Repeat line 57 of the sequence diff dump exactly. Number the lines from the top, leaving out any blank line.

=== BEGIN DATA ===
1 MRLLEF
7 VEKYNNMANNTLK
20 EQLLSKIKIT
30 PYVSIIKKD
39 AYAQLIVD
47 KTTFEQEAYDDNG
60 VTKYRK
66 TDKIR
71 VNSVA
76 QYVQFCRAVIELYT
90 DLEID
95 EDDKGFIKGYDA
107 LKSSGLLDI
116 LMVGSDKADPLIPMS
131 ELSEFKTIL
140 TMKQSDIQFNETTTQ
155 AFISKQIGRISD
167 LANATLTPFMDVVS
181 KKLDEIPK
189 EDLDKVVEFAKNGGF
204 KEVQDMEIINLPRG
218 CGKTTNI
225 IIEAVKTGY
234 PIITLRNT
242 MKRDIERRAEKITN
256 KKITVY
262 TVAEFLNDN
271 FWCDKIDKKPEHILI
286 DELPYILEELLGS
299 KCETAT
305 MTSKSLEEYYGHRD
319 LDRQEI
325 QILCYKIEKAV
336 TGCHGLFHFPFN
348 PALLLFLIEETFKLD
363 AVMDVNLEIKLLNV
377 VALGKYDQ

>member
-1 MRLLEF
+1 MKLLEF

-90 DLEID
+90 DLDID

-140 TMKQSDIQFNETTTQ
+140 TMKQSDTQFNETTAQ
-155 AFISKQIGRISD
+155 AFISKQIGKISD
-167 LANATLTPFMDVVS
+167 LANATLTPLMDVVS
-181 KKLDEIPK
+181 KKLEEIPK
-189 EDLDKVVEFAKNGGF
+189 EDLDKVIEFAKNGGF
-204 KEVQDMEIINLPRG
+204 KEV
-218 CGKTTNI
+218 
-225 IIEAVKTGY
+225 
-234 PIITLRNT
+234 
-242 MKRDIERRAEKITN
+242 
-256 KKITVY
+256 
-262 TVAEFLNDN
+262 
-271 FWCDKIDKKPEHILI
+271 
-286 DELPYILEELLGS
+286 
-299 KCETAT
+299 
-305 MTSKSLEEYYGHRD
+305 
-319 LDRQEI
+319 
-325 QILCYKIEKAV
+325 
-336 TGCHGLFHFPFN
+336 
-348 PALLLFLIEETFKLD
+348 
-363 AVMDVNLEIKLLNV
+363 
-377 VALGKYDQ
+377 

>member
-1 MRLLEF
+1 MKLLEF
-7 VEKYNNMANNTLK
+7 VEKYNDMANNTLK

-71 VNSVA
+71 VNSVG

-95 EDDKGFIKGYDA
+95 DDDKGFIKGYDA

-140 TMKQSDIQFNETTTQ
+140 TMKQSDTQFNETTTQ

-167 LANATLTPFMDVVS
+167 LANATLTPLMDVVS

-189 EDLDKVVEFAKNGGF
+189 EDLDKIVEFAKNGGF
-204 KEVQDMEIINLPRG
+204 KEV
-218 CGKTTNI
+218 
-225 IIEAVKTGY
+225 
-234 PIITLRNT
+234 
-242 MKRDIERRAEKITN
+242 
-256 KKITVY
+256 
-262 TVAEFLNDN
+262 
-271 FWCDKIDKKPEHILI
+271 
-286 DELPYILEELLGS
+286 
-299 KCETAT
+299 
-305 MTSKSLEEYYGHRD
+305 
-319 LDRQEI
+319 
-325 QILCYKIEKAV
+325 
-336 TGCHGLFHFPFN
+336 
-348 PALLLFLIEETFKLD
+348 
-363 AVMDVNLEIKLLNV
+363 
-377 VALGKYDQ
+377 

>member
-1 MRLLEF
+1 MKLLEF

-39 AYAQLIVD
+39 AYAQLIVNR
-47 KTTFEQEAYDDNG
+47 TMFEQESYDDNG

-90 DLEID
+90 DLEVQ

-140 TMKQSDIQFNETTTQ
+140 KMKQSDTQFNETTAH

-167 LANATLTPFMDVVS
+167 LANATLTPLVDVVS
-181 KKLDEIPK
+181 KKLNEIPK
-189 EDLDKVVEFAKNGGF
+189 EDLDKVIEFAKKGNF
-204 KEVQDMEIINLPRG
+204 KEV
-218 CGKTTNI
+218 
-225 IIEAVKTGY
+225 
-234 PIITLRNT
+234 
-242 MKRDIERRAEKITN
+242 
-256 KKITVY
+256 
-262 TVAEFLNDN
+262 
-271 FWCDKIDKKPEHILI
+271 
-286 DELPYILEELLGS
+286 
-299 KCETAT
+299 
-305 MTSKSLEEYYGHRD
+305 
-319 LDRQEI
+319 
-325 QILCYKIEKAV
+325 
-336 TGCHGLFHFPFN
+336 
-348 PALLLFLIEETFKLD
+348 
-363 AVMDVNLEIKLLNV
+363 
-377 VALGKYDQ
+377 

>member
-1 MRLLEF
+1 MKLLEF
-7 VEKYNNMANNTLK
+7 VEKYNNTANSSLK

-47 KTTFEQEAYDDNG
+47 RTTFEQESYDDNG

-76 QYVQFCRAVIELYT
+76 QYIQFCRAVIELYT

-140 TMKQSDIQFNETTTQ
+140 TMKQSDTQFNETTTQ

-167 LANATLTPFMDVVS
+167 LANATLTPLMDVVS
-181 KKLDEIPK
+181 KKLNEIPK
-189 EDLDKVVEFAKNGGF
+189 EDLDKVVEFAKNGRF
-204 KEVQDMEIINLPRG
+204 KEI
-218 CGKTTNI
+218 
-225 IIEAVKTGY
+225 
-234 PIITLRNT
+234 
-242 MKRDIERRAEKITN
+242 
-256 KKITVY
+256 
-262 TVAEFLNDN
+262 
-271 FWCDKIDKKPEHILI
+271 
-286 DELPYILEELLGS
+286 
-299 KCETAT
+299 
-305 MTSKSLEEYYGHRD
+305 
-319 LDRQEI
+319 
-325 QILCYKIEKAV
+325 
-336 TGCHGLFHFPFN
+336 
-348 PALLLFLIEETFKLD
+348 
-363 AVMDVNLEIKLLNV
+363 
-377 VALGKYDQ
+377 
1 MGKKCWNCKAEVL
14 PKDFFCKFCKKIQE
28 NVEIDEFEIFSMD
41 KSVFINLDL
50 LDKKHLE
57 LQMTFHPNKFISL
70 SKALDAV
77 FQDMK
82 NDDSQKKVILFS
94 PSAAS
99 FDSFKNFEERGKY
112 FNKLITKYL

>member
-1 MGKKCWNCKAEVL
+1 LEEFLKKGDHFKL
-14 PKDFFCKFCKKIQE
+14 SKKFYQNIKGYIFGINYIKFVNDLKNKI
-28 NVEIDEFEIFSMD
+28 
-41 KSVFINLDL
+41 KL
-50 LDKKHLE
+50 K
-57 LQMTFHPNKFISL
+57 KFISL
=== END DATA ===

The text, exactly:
-225 IIEAVKTGY